Oral cavity

The oral cavity (or cavity of mouth, latin: cavitas oris) is the initial part of the digestive tract, where the food is received, saliva produced and the digestion process started.

The oral cavity begins at the border between the facial skin and the lips, has a roof formed by the palate, inner surface of the cheeks on the sides, and the floor of the mouth inferiorly. It leads into the pharynx, specifically, the oropharynx.

There are two parts of the oral cavity: the oral vestibule and the oral cavity proper. The oral vestibule is the area bounded externally by the lips and cheeks and internally by the teeth and gingiva. The oral vestibule is connected with the outer environment via the orifice of the mouth, which is surrounded by lips. The oral cavity proper is the part of the oral cavity behind the teeth, extending from the alveolar arches anteriorly and laterally to the entry into the oropharynx posteriorly.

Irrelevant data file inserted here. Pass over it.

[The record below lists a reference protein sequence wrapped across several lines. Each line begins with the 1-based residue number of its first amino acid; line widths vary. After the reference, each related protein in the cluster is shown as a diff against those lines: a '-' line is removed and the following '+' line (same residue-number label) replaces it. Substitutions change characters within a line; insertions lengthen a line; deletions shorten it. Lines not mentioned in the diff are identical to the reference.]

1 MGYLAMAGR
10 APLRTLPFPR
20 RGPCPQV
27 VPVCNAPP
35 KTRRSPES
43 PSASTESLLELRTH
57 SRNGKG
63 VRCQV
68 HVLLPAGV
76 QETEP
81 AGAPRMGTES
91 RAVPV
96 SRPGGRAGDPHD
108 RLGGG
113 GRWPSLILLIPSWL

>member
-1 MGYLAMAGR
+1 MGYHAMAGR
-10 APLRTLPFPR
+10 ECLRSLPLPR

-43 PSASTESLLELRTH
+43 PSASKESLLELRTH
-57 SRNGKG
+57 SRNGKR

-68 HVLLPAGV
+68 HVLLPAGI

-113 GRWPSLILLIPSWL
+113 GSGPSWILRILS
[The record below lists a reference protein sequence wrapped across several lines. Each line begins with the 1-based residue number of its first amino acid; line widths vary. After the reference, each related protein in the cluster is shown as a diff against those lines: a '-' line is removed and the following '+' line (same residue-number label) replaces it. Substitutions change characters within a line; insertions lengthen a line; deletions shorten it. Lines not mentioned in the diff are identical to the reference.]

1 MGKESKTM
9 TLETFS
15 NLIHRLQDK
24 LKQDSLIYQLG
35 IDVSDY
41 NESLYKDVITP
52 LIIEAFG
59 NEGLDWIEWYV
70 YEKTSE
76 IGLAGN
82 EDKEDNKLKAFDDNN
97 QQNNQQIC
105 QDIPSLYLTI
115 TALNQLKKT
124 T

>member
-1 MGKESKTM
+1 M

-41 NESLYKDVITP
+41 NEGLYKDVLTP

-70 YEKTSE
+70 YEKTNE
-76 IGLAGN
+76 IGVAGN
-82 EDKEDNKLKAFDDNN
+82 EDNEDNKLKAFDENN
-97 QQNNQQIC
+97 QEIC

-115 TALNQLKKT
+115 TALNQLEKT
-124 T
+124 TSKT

The surfaces within the oral cavity are mostly lined with a mucosal membrane - the oral mucosa. The oral cavity is occupied by the tongue.